New UConn Center Will Give CT Manufacturers Access to Modeling Technology

An artist's rendering of the future Innovation Partnership Building to be located at the UConn Technology Park. (Image courtesy of Skidmore, Owings & Merrill)
An artist's rendering of the future Innovation Partnership Building. (Image courtesy of Skidmore, Owings & Merrill)

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A transparent, 3-D model of a circuit breaker. (Yang Cao/UConn Photo)
A transparent, 3-D model of a circuit breaker. ANSYS Fluent/Maxwell simulation of circuit breakers conducted by postdoctoral fellow Shilei Ma, with Yang Cao, associate professor of electrical and computer engineering, and Linda Jacobs of GE Industrial Solutions. (UConn Image)

The University of Connecticut, working with the United States Economic Development Administration and Connecticut Innovations, is creating a center to share computer modeling facilities and related expertise with small and medium-sized Connecticut manufacturers, to help these companies create products faster and more efficiently.

A $2.1 million combined investment over five years will create the Connecticut Manufacturing Simulation Center, or CMSC, which will give small and medium-sized Connecticut companies access to resources for computational design, modeling, and simulation, as well as high-performance computing hardware. By using computer models to test and modify new product designs and manufacturing processes virtually before making a physical prototype, almost all manufacturing companies can lower their design and manufacturing costs.

“The Connecticut Manufacturing Simulation Center will allow UConn to share our advanced modeling capabilities with industry throughout the state,” says Kazem Kazerounian, dean of the UConn School of Engineering. “These simulations can dramatically decrease the time and money needed to bring new technologies to the market, allowing manufacturers to create new products more efficiently and contribute more to the state’s economy.”

The CMSC will work on a subscription model, giving businesses access to modeling technology for a fraction of the cost of installing a similar high-performance computing system. The CMSC will be housed within UConn’s new Tech Park, with the first building scheduled for completion next year.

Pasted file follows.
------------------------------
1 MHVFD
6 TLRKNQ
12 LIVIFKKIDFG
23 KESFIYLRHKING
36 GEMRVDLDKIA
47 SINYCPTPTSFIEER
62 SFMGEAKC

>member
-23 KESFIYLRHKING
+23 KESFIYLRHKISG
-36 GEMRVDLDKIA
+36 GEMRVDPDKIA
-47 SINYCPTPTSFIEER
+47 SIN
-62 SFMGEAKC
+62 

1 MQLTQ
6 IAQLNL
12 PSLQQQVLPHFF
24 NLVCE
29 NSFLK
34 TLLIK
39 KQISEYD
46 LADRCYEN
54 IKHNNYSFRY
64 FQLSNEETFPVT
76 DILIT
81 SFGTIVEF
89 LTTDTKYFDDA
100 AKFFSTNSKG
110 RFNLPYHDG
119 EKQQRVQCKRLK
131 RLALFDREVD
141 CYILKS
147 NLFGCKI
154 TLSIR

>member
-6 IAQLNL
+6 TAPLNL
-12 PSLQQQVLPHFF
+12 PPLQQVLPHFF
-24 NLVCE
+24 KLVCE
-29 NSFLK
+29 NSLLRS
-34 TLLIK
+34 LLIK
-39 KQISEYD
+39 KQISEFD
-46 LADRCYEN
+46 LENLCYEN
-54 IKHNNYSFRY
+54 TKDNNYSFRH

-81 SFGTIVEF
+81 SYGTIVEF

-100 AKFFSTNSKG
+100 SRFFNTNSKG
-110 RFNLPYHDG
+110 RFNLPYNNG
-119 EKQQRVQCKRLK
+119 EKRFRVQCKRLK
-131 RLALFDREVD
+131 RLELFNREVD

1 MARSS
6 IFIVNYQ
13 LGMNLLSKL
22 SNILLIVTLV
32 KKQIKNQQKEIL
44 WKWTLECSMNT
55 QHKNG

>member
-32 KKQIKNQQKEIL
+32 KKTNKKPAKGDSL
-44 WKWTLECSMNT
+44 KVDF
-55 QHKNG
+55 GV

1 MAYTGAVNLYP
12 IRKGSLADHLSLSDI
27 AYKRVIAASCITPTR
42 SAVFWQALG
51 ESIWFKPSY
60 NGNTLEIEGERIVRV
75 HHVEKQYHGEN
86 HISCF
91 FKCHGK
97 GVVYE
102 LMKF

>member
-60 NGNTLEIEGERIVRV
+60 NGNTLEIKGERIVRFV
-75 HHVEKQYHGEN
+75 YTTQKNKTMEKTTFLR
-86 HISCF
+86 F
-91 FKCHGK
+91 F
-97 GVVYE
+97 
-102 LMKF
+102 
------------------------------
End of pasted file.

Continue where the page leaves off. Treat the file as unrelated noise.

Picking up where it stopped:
A model of a circuit breaker. Computer models are used to test the relevant physics that could affect the performance of a product. This model was used to solve a magnetohydrodynamic problem. (Yang Cao/UConn Photo)
A model of a circuit breaker. Computer models are used to test the relevant physics that could affect the performance of a product. This model was used to solve a magnetohydrodynamic problem. (Shilei Ma/UConn Image)

In addition to the modeling capabilities, the CMSC will create a workforce pipeline of students and professionals trained to use these resources. UConn will work with Connecticut’s community colleges and the Advanced Manufacturing Centers to ensure there are enough trained and capable workers to meet the state’s workforce needs.

“At the earliest stages of company development, efficiency is integral to success,” said Matt McCooe, CEO of Connecticut Innovations. “This center provides manufacturers with UConn’s expertise, which can have a direct impact on their bottom line.”

Hadi Bozorgmanesh, director of the UConn Entrepreneurship and Innovation Consortium, emphasized the potential to create new jobs.

“Eighty percent of Connecticut manufacturers that could benefit from high-performance computing in their product development or manufacturing are not doing so,” said Bozorgmanesh. “By providing a pipeline of trained employees and access to high-level modeling technology, we’re hoping to create over 700 new jobs in the next five years.”